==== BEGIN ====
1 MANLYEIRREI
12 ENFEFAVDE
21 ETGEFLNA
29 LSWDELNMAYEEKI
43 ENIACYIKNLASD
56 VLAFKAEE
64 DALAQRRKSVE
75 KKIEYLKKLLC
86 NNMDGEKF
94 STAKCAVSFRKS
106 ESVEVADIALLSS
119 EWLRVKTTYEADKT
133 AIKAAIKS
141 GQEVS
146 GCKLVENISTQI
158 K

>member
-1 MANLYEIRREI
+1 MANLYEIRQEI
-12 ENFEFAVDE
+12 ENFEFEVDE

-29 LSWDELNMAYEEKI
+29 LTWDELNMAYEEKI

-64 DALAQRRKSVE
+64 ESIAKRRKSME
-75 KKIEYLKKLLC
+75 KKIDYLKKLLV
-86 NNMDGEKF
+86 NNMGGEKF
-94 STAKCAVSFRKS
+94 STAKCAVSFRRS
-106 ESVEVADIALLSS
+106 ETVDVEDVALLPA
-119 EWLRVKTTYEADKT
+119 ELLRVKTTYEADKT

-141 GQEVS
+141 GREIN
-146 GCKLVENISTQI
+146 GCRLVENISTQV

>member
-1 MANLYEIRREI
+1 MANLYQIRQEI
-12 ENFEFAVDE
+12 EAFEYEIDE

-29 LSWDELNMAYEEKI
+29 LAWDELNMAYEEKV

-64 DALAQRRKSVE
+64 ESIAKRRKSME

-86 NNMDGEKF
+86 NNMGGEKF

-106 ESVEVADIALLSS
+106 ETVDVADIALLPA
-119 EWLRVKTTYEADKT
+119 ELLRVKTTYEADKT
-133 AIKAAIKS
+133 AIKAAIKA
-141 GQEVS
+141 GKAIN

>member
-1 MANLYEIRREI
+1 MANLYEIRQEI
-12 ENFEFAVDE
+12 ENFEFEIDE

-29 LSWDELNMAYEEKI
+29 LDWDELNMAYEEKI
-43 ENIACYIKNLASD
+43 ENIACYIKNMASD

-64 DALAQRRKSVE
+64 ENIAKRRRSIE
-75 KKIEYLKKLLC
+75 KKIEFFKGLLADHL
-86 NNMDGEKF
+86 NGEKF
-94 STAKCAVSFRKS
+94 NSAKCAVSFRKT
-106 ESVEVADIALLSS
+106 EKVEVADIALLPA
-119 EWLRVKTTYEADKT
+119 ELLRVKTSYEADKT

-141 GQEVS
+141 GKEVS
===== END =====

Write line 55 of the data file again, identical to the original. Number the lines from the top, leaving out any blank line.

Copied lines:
-133 AIKAAIKS